Friday, February 21, 2014


I went to a talk yesterday in the rare books library at my uni, which was mostly about 19th Century publishers, Walt Whitman, and Emily Dickinson. At some point, however, the conversation diverted to marginalia (notes written in the margins, in case anyone's wondering) and its disappearance. I wasn't aware of this, but apparently historians learn a lot about responses to books from the marginalia. Other than professional reviews, there wasn't an outlet for reader's responses, so many of them wrote down their thoughts in the book itself.

Now I know this is a divided issue, but my books are pristine. I have my name and year in the front, but other than that, nothing. I don't even dog ear my books anymore. If I have thoughts about a book, most of the time, they stay that way, unless I write a review on Goodreads or here. To me, a book is precious as an object.

However, this presents its own problems. Historians are having a really hard time figuring out how to preserve and document information on the internet. We don't know in five hundred years if we'll still have access to the internet, and so it seems like there should be a back-up plan. There are universities that put all of their digital records onto microfilm, but that sounds inconvenient and time consuming. Do we print out everything? Where do we store it? How do you even begin recording something so large? At the moment, there's no surefire solution.

So why don't we write more in our books? They're cheaper and more available than they've ever been. They're equally disposable, too.  Doug Dorst and J. J. Abrams played around with marginalia in S. and it's simply fascinating to read. Couldn't marginalia be part of the reading experience, too?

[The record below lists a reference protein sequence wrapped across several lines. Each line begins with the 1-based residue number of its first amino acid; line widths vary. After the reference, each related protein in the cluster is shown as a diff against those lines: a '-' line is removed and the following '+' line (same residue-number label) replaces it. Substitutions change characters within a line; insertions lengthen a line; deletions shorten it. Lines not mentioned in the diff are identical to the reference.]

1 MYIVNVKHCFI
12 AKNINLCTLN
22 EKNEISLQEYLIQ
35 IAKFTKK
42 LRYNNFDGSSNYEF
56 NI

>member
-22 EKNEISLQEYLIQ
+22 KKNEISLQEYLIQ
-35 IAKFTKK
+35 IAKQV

Me? I personally don't know. After that conversation, I'm thinking about recording more of my thoughts in my books. I would like to have a record of how I felt at this exact point at this particular time. But I'd also like to come to a book with clean, legible pages. I like to reread a book knowing that I'm coming to it with fresh eyes, especially if I've forgotten the plot.

Anyway, I'm curious. Thoughts? Comments? I'd love to know your opinions on marginalia and how it affects the reading experience.

Thursday, February 13, 2014

Note to self:

When candy corn stops tasting good, it probably means you should stop eating it.

(I didn't and now I am full of queasy feelings and regret)

In other news, plodding along with TA and getting things in order. I submitted a part of it to my creative writing workshop three weeks ago, and got really helpful comments, so that's good. We've had a couple of snow days, so I haven't felt particularly motivated to do anything except binge on reruns of Lost, but now I'm getting back on track with things.

Also, I hope you have a happy Valentine's Day, even in this terrible and snowy weather.

Thursday, February 6, 2014

Keeping myself accountable

I'm getting on with my novel (TA) pretty slowly, and I thought I'd check in. To tell you the truth, it could go faster. I could be writing more. I've deliberately organised my schedule this semester so that I have swathes of time to go to the gym, work on my art, and of course, writing. Yet somehow I'm only getting one of the three done.

Yeah, I didn't think it was going to be the gym, either. I think it's mostly because I've signed up for Tough Mudder in August and I am screwed unless I start training now. One of the things I have to particularly work on is my upper body strength, which is abysmal. At Tough Mudder, I'm expected to climb and haul myself over ten foot walls, and right now, I'm not exactly prepared for that. My roommate has lent me five pound weights to start off with. Five pounds is the equivalent of a newborn, and a small one at that. Here's the thing: five pounds is heavy. I am struggling to lift up small newborn babies, never mind myself. But I'll get there in the end.

With writing, I don't really have the same concrete goal. There are no consequences for me if I never finish TA, apart from a lack of novel. It's harder to keep myself accountable. I know that if I don't write 1,000 words a day, it will still be okay. Nothing will be there in the distant future to punish me if I fail. It's easy to think: I'm tired, I don't need to write. It's harder to think: I need to write because I've got to get this novel out of me and the only way to do that is to put pen to paper (or hands to keyboard).

So I guess my goal for today is to keep trucking. Even if I don't make it to 1,000 words today, I still have words down. The story's still in my head. I can work with what I've got, and after all, anything's better than a blank page. Onwards and upwards!